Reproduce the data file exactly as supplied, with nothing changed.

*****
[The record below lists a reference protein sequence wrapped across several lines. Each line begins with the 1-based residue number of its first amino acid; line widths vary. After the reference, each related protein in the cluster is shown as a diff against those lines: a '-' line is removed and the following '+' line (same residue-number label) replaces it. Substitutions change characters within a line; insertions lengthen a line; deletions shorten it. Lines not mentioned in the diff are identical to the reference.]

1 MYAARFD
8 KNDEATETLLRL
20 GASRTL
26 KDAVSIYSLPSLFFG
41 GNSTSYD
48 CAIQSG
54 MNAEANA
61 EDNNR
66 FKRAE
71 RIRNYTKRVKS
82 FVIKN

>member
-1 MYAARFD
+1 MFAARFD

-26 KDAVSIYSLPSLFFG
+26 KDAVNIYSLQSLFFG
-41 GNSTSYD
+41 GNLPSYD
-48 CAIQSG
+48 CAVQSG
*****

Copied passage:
[The record below lists a reference protein sequence wrapped across several lines. Each line begins with the 1-based residue number of its first amino acid; line widths vary. After the reference, each related protein in the cluster is shown as a diff against those lines: a '-' line is removed and the following '+' line (same residue-number label) replaces it. Substitutions change characters within a line; insertions lengthen a line; deletions shorten it. Lines not mentioned in the diff are identical to the reference.]

1 MYAARFD
8 KNDEATETLLRL
20 GASRTL
26 KDAVSIYSLPSLFFG
41 GNSTSYD
48 CAIQSG
54 MNAEANA
61 EDNNR
66 FKRAE
71 RIRNYTKRVKS
82 FVIKN

>member
-1 MYAARFD
+1 MFAARFD

-26 KDAVSIYSLPSLFFG
+26 KDAVNIYSLQSLFFG
-41 GNSTSYD
+41 GNLPSYD
-48 CAIQSG
+48 CAVQSG